Reading Time: 3 minutesDancer Raghav Handa’s first solo production is a tribute to heritage as well as a statement on contemporaneity, writes DEEPA GOPINATH
Raghav Handa’s Tukre’ (‘pieces’) explores some intriguing themes, but not through expressive dance as one may expect. In this, his first solo dance choreography, Handa delves into the work of his jeweller ancestors, emulating the precise movements that eventually lead to the creation of something beautiful, of sentimental value. But the practical theme of his ancestors’ work is used to explore a more sensitive and controversial subject.
Handa, an Australian dancer and choreographer of Indian heritage, presented Tukre’ at Lennox Theatre (Riverside) from 29 April to 2 May.
The dance pieces themselves are abstract, bearing an almost robotic quality that makes it difficult for them to be truly touching: the linear and rhythmic upper body movements of a goldsmith; Kathak-style spins to Bol (a series of spoken Hindustani beats); hands, in a series of mudras (hand poses) moving hauntingly through a beam of light set to a stellar musical composition by Lachlan Bostock. In his crisp, effortless movements, Raghav Handa’s training is evident. In his choreography, there is enough unpredictability to keep the audience intrigued.
The dance itself is a repetitive, occasionally bordering on tedious, exploration of aspects of Handa’s heritage. Where the story-telling occurs is in the multimedia interludes between dance pieces. The dancer’s mother on projected video, proudly displaying her wedding jewellery, the work of the jewellers in her family. Her memories of her wedding day and her hopes for her son to experience the same. Then, an unexpected moment of intimacy between Handa and his audience, a subtle statement about marriage inequality. Is he allowed to get married as things stand in Australia, his mother asks with a hint of sadness. Subtle, and yet one of the pieces of the puzzle that touches the soul the way art should.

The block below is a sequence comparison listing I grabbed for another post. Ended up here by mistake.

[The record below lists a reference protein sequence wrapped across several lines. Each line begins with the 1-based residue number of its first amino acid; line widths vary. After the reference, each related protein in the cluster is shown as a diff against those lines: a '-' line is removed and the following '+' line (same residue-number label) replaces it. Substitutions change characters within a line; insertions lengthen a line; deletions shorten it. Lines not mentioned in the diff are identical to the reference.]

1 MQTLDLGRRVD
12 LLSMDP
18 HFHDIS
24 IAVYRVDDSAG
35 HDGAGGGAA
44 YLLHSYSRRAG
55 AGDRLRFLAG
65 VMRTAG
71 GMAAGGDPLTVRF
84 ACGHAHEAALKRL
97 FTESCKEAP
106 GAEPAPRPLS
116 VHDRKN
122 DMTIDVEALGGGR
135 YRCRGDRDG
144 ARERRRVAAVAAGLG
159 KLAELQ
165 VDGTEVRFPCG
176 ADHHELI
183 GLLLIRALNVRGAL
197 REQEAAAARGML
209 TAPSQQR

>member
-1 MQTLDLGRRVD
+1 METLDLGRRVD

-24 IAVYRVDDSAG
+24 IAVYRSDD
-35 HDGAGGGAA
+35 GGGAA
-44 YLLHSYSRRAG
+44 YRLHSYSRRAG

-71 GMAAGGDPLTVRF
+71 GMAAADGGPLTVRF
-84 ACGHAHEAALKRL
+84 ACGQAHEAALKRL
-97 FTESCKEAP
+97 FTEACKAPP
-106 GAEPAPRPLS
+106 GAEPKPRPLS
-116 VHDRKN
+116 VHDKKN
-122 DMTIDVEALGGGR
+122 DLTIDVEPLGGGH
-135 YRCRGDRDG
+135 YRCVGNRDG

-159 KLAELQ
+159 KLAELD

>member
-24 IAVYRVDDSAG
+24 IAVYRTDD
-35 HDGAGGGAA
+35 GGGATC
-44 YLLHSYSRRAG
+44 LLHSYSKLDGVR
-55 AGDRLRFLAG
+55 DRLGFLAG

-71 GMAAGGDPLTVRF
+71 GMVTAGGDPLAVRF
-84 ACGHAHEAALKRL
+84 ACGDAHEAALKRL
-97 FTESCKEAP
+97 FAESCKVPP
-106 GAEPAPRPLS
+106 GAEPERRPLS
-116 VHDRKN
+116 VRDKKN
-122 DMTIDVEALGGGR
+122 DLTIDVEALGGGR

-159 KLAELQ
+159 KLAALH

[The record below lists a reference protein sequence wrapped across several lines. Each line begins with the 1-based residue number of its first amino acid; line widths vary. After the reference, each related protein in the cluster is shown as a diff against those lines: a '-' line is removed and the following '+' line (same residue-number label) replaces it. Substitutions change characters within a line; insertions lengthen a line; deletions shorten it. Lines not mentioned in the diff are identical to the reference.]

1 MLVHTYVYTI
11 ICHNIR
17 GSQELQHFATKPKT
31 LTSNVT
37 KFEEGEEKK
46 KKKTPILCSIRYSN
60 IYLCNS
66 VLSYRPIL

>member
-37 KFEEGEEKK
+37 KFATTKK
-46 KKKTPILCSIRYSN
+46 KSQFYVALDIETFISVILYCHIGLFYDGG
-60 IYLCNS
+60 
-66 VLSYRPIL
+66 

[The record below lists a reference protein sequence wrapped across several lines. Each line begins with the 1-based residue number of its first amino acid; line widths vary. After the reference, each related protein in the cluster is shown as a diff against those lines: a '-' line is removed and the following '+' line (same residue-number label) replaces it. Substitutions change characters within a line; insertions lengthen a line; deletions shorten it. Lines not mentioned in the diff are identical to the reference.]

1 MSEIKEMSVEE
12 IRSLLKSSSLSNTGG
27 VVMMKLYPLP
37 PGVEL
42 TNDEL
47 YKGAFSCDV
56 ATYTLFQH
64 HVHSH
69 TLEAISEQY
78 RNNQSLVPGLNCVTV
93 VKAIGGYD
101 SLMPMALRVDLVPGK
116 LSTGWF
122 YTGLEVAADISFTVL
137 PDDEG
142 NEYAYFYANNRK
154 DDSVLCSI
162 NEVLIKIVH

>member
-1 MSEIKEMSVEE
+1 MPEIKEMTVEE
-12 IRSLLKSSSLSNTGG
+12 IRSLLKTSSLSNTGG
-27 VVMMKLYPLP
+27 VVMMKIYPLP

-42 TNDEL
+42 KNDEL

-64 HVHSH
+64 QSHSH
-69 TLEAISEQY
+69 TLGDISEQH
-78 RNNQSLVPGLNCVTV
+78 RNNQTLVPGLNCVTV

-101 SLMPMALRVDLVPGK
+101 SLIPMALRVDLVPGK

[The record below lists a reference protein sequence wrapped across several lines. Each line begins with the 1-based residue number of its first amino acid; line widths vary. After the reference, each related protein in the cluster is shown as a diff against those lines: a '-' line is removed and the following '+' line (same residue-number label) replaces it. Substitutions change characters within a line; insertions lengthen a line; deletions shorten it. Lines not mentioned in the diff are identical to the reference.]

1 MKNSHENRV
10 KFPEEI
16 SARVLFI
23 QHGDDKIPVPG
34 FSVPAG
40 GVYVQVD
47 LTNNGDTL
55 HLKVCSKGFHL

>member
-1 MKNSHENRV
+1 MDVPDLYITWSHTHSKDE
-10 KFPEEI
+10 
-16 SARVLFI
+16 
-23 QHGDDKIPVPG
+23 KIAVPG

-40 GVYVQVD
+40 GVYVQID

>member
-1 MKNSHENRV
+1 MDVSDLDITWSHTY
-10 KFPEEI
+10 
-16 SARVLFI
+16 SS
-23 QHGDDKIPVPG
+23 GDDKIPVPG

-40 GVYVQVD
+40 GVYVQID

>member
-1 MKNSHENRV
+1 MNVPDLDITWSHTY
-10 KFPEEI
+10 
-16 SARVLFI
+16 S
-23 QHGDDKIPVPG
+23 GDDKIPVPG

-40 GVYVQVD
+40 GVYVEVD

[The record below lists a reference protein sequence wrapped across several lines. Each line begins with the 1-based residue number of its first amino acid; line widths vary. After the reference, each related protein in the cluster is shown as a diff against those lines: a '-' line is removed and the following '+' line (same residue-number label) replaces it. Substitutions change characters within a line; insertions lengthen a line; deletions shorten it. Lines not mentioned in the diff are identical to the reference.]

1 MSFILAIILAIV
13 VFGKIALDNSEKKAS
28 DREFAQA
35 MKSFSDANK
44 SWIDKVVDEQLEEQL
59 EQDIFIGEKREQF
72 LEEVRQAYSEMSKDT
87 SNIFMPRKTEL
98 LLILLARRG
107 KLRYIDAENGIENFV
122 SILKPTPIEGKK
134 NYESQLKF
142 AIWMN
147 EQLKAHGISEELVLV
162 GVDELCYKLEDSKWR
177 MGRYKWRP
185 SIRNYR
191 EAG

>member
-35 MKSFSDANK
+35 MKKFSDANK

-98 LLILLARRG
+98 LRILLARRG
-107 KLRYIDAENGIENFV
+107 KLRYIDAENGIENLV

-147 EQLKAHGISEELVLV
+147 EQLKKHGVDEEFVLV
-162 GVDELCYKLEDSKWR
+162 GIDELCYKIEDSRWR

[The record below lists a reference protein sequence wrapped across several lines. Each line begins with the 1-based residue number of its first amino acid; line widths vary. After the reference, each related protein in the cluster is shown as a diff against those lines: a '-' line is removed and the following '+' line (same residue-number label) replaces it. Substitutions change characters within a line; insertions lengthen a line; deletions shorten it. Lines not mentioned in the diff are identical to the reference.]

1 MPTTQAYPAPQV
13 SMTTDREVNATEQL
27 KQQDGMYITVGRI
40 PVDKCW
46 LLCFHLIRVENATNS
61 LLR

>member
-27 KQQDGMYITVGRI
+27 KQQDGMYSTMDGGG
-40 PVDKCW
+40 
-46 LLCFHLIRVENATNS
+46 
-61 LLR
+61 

The very last composition is poignant in a way that contrasts with the abstract nature of what is presented prior. Movement is minimal, whittled down to one pose. The dancer, stripped back to plain white cotton pants, gently puts on his mother’s diamond necklace, the one she promised him when he gets married. Perhaps a projection of hope for society’s progress, and certainly a promising start to a dancer-choreographer’s solo career.
Photos: Gregory Lorenzutti